A UK press regulator has rebuked The Sun over the tabloid’s front-page story in March that bore the headline ‘Queen Backs Brexit’. But the paper said it “stood by all of it.”

The Independent Press Standards Organisation ruled that the newspaper “significantly misled” its readers with the controversial front-page headline on March 9 that prompted the Queen to make her first ever complaint to a press regulator. Today, the paper ran a page-two story outlining Ipso’s findings, write Katie Martin and Henry Mance.

But the newspaper said it stood by it all, writing in an editorial:

It seemed fair enough to us. Tabloid newspapers like The Sun have always made eye-catching assertions in headlines. It is a standard device.

But Ipso decided it wasn’t right.

The idea she keeps all her thoughts to herself is nonsense. Last week she was caught on video calling Chinese officials “very rude”.

Britain’s best-selling newspaper, which is owned by Rupert Murdoch’s News Corp, had claimed in March that the monarch had criticised the EU at a lunch with government ministers. Buckingham Palace responded furiously.

Ipso said the headline “was significantly misleading”. The headline also “contained a serious and unsupported allegation that the Queen had fundamentally breached her constitutional obligations in the context of a vitally important national debate.”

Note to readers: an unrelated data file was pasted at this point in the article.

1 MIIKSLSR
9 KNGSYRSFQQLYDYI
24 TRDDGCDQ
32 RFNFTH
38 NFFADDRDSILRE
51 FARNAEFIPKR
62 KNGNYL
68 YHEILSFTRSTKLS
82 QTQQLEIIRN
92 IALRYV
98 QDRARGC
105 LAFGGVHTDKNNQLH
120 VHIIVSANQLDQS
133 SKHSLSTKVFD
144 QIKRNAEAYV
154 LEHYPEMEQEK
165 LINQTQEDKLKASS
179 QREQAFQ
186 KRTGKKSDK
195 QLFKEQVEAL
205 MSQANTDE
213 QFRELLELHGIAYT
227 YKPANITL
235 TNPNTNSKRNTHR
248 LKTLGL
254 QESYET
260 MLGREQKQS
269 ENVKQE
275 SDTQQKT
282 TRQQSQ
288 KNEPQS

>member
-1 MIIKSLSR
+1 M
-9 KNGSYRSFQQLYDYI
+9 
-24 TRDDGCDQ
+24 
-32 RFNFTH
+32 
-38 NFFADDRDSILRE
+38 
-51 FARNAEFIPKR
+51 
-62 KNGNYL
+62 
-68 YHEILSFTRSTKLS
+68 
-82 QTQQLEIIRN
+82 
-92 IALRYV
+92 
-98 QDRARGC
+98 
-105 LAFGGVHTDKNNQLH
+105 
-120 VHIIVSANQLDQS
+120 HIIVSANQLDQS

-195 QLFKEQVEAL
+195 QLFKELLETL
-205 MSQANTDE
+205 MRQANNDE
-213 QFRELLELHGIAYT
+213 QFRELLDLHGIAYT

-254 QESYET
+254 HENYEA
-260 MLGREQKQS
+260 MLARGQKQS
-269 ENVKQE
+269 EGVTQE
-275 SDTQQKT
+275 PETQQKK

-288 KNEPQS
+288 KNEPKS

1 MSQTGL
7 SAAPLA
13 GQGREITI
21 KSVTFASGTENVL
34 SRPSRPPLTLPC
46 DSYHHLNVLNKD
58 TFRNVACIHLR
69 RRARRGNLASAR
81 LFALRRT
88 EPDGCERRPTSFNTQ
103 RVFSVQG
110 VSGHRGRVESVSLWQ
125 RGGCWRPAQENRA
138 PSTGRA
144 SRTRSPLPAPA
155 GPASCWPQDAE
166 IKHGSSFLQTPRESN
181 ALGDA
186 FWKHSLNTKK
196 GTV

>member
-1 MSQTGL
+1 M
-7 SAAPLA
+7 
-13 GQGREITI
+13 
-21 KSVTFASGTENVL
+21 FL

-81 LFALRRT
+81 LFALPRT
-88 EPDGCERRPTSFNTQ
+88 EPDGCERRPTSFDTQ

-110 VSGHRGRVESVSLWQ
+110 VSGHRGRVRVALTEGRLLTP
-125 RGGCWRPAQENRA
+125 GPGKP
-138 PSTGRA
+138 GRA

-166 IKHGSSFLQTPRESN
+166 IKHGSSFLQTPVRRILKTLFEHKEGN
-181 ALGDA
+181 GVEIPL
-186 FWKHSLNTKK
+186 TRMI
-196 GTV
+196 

After publication, the Sun’s account had been rejected by Nick Clegg, the former deputy prime minister, who was present at the lunch, although two other attendees – justice minister Michael Gove and Tory MP Cheryl Gillan – declined comment.

Ipso did not rule on whether the text of the article was accurate. But it said that in any case “it did not follow from the comments the article reported that the Queen wanted the UK to leave the EU as a result of the referendum: that suggestion was conjecture and the Committee noted that none of those quoted in the story were reported as making such a claim.”

Political comments noted that the Queen’s alleged comments took place before the term Brexit had been coined.

Some of those campaigning to leave the EU, such as Tory MP Jacob Rees-Mogg, had reacted excitedly to the Queen’s alleged endorsement of their cause, while others, including UK Independence party leader Nigel Farage, said it was inappropriate to involve her in the debate.

In March the Sun’s editor Tony Gallagher had suggested the tabloid could reveal more about the Queen’s views, based on comments allegedly made at a second event at Buckingham Palace. However, no further claims have been published.

Ipso was set up by some of Britain’s major newspaper organisations in the wake of the phone-hacking affair. Its ruling comes on the day that the Queen is due to make her annual speech to Parliament, opening the legislative year.

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